A look inside the Fukushima nuclear plant
A Tokyo Electric Power Co (TEPCO) worker (C) explains situation of stricken Fukushima Dai-ichi nuclear power plant to the journalists at Okuma town in Fukushima prefecture, northern Japan on February 28, 2012.
Adriene Hill: We've also got better-than-expected economic data from Japan today, but the country's economy is still recovering from the earthquake and tsunami that hit last March.
For the first time since the disaster, foreign journalists have been allowed inside the Fukushima nuclear power station. The BBC's Roland Buerk just toured the plant, and joins us now from Tokyo. Good morning.
Roland Buerk: Good morning.
Hill: You were one of the few journalists let inside the Fukushima plant. What was it like?
Buerk: Well, we had to get dressed up in protective gear -- white plastic boiler suits, respirators, triple layers of gloves, plastic over shoes as well -- to go in there and face the radiation. We were taken right up to the reactors. What we saw was that the reactors are now stabilized -- they're being cooled -- but the way it's being done still looks pretty makeshift, to be honest. There are plastic pipes of water running all over the site; that's the circulation system. And the plant's manager says he would like it to be a more secure system. What they're worried about there is another tsunami, another earthquake. That could tip what is a pretty stable disaster now back into crisis again.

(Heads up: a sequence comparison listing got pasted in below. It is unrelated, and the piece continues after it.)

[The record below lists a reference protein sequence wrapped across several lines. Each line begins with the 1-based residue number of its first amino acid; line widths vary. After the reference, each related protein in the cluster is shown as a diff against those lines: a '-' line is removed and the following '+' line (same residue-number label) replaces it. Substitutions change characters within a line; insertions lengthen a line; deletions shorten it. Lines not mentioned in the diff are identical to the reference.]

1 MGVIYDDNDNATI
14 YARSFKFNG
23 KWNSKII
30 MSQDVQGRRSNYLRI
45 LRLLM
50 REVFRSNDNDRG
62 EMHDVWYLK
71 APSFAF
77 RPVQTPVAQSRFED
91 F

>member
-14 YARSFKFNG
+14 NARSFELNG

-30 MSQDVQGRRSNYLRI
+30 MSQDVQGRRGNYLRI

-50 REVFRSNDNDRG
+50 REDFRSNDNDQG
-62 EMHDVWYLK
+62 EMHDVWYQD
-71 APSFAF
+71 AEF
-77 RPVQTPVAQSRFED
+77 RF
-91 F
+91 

Hill: And what have we learned about how the U.S. worked with Japan during the crisis?
Buerk: Well when you go around the Fukushima nuclear plant, you can see messages from the U.S., from the nuclear regulators and authorities in the United States; handwritten messages of good luck in the control room. What they say is that they needed their help and that they were grateful for the help of other nations in tackling the crisis. And they are also going to be seeking advice and want help of other nations in the next phase, and that's going to be to try to dismantle the plant to try to decontaminate the area around it. It's a huge job, and the Japanese government warned it could take up to 40 years.
Hill: The BBC's Roland Buerk in Tokyo, thanks.
Buerk: Thank you.